And there’s more to come! We’ll continue to take A Deeper Look at the SDGs through the end of this year.
Preparing the future workforce requires transformations in what we know, how we learn and how we workWritten by
Artificial intelligence, smart systems, decentralized manufacturing and other technologies are driving major uncertainties around the future of work. Experts from MIT and the World Economic Forum suggest that we are in the midst of a fourth industrial revolution, characterized by new technologies that will affect all industries. As the very nature of work changes rapidly, old jobs are disappearing and new jobs are emerging in every sector of the economy. This has produced a major shift in the demand for skills that is happening worldwide, and we can expect further shifts going forward.
Reducing the lag time between the development of new jobs and the preparation of the workforce to meet new skills needs is a core concern for workers, new graduates, employers and governments. And while the pace of transformation in jobs and skills differ by country and region, evolution along the technological spectrum is taking place everywhere.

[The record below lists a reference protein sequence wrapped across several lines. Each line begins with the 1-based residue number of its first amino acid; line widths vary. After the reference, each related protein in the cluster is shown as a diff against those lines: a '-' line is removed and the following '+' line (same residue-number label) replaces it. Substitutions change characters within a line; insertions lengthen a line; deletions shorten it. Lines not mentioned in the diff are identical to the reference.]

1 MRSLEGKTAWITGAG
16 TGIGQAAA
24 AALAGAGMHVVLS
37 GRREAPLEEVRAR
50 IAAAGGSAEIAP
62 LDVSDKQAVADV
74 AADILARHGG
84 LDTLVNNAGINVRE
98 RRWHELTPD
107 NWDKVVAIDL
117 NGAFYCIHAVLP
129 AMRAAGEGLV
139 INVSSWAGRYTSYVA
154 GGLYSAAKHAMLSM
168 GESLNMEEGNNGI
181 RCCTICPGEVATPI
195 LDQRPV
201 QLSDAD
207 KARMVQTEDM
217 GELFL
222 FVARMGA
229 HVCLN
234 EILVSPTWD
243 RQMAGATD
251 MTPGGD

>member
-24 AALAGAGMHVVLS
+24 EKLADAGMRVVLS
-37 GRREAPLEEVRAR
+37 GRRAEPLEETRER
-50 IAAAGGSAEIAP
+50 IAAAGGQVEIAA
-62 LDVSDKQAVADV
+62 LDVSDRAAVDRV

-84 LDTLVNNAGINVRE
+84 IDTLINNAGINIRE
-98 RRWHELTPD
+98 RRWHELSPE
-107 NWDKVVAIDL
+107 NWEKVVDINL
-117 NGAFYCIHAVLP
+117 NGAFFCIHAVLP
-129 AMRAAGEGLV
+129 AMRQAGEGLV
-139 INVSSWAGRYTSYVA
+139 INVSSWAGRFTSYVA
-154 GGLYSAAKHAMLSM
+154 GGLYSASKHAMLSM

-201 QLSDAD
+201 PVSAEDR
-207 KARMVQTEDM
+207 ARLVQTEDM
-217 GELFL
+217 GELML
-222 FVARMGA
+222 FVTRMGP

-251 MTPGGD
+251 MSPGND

Drought is threatening livelihoods in the Horn of Africa and is increasing the vulnerability of households to food insecurity, economic shocks and resource-based conflicts. Approximately 12 million people in the region are expected to need food aid in the coming months. A response that protects household assets and helps people grow their own food and minimize livestock losses is critical to their survival.